How have habits played a role in your success? Can you share some success habits that have helped you in your journey?

One habit is that I read a physical newspaper every morning with my breakfast which gives me a three-dimensional view of the current world we inhabit and reveals interesting things that interesting people are doing around us. It provokes questions, fresh thinking and inspires creative ideas and likewise, sets the tone for my day. I will often end up doing things that I had no idea I would do that day, based on a newspaper article that provoked an idea.

Another habit, which I had to develop over time and which I continue to work on, is to express gratitude to my colleagues. It doesn’t always come naturally when you are busy and trying to accomplish a hundred things on your to-do list. But, it pays huge dividends when people understand that you recognize their efforts and appreciate their accomplishments.

Speaking in general, what is the best way to develop good habits? Conversely, how can one stop bad habits?

Practice doesn’t make perfect, it makes permanent. Reflect on your habits and decide if they are helping you get to where you want to be or not.

Let’s talk about creating good habits in three areas, Wellness, Performance, and Focus. Can you share three good habits that can lead to optimum wellness. Please share a story or example for each.

When it comes to wellness, my most recent epiphany has been regarding the importance of the gut in regulating our overall sense of wellness and being. Gut health is the key to good health. At Zenwise, our goal is to elevate your state of being well.The secret to doing that is to develop the habit of proactively managing and enhancing your gut health.

Over 25% of U.S. adults experience digestive upset multiple times every month. Most people then seek to “fix it” with products that address the symptom(s) of distress vs striving to alleviate the cause. That’s why reactive brands that line medicine cabinets are so prevalent. If people began managing their gut health beforethey eat, they could improve their overall wellness substantially.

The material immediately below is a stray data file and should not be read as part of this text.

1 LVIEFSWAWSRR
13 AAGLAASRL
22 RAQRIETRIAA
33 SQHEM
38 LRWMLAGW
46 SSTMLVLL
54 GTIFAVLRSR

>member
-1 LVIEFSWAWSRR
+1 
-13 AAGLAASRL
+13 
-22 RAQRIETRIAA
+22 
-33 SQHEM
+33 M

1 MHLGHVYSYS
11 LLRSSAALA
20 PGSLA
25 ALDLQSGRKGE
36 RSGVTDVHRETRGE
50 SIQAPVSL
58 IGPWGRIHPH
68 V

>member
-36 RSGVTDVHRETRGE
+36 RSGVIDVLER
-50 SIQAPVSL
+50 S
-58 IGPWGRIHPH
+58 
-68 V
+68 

Regarding performance and focus, my practice and habit is to truly determine what I want the outcome to be before putting the delivery mechanism into motion. In advertising, we used to refer to this practice as the “stimulus/response” principal. I.e., first determine what the primary and actual response are that you are looking to elicit. Then, fashion the stimulus that best drives your audience to the intended response.

If you can truly identify and envision the intended response, and base the stimulus on what inherently motivates your specific audience, you will then be able to craft the most appropriate approach.

A simple example of “stimulus/response” was a visual exercise that we called “Fresh Eggs and Flying Lessons.” There were two individual signs that simply read either “Fresh Eggs” or “Flying Lessons.” One version was hand-painted and hand-lettered with the paint still “dripping” down the sign. The other had the same words on it but rendered in a very scientific type font.

If you were driving down a country road and you saw the recently-painted “Fresh Eggs” sign in front of a bucolic farm with a plethora of chickens roaming around, you would be tempted to both believe the veracity of the message and perhaps pull in to buy a dozen eggs. However, try the same “hand painted” sign in front of the local airport with “Flying Lessons” scrawled on it…and your audience would be more likely to keep on driving by.

Now reverse the form of the stimulus and the location. What’s your response?

Can you help explain some practices that can be used to develop those habits?

On the wellness front, one practice is to prepare your gut for what you are about to eat. After the age of 20, our bodies begin to produce fewer natural digestive enzymes, or produce an overabundance of enzymes not best suited to digest our individual favorite food choices and diet preferences.

Supplementing our natural digestive enzyme production with tailored enzymes that work to break down the “hard 5” foods i.e., meat, fried foods, high fiber/salads, dairy/ice/cream/cheese and alcohol before you eat will help prepare your body to digest those foods properly. Consume the right blend of natural digestive enzymes before you eat and also get into a daily habit of ingesting healthy probiotics and pre-biotics which literally feed the beneficial bacteria in your gut and you are much more likely to be well.

Can you share three good habits that can lead to optimal performance at work or sport? Please share a story or example for each.